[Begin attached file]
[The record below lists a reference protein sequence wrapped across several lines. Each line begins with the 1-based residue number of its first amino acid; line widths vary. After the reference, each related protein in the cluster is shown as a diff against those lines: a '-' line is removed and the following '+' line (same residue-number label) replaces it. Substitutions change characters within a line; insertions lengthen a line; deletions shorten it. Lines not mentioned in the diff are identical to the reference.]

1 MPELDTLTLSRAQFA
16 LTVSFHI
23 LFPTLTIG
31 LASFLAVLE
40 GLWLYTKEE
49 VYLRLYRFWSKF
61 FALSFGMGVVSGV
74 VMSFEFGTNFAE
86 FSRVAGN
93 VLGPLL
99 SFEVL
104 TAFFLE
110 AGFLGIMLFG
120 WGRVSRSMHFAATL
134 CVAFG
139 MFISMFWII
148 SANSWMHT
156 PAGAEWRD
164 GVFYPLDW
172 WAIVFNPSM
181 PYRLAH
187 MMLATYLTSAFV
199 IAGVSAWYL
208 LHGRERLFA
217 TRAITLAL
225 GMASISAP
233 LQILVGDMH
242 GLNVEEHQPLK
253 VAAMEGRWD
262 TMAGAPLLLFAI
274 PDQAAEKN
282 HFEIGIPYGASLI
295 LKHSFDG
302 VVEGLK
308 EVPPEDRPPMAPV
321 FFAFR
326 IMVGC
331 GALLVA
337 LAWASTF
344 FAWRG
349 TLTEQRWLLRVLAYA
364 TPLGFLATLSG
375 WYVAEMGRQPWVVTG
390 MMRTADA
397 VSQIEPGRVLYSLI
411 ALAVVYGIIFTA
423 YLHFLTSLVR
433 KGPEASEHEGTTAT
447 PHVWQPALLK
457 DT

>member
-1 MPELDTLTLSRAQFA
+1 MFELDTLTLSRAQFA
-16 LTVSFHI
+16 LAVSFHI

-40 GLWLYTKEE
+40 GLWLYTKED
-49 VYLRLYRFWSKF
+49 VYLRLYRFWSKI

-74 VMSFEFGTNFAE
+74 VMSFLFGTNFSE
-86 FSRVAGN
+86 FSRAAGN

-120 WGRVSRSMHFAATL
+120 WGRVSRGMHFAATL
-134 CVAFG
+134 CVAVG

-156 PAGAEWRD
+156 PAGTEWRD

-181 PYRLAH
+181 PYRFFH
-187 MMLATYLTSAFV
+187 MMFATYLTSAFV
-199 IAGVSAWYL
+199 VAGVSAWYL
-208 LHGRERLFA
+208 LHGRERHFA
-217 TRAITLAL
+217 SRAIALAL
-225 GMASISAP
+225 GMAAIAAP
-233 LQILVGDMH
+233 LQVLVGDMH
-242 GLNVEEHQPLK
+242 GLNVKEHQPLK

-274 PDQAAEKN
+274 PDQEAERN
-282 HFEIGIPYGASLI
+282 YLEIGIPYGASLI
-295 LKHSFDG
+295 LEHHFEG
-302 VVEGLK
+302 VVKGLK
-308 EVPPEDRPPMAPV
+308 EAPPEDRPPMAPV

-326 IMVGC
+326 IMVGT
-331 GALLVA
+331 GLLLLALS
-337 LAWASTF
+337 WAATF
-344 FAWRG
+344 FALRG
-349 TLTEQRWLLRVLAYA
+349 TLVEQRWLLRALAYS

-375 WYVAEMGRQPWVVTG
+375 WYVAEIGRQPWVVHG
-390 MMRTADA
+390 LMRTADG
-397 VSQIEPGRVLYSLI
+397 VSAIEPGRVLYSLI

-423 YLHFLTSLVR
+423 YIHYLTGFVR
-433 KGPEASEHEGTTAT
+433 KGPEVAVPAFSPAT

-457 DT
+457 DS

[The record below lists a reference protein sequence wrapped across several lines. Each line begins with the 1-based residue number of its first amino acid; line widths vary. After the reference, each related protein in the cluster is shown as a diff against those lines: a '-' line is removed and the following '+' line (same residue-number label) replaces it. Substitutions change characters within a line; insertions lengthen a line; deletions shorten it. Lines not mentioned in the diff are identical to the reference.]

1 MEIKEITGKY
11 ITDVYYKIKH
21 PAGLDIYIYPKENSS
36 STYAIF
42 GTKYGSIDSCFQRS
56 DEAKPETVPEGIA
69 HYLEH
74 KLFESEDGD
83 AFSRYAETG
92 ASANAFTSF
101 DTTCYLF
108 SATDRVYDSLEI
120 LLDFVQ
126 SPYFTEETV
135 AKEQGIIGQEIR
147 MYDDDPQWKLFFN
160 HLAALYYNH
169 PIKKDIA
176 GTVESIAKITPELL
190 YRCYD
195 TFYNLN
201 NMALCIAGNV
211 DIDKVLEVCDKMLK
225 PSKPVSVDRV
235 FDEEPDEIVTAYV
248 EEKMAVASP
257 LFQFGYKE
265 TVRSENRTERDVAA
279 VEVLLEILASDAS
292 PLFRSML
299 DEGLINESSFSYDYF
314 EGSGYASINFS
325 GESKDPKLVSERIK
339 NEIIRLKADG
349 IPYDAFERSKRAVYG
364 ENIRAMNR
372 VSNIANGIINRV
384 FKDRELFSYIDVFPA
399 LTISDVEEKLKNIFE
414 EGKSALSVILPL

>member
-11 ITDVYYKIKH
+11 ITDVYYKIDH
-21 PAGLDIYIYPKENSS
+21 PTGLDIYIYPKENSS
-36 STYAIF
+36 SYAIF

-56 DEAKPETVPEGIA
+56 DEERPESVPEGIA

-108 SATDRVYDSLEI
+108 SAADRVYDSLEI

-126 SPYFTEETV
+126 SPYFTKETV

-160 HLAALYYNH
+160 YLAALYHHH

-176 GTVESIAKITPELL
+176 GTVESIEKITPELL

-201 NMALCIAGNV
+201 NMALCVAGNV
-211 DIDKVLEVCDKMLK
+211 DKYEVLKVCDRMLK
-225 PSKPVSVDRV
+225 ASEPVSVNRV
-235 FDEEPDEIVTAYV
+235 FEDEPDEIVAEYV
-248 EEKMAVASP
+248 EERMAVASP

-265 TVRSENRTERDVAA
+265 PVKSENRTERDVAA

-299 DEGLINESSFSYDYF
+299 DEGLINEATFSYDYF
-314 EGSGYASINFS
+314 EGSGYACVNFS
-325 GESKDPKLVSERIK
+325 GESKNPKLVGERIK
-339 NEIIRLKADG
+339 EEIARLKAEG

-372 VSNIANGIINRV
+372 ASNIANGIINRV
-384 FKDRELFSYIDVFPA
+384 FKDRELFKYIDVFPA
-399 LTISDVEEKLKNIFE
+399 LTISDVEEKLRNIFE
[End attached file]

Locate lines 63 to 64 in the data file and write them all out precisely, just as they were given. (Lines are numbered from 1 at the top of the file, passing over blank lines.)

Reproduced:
-86 FSRVAGN
+86 FSRAAGN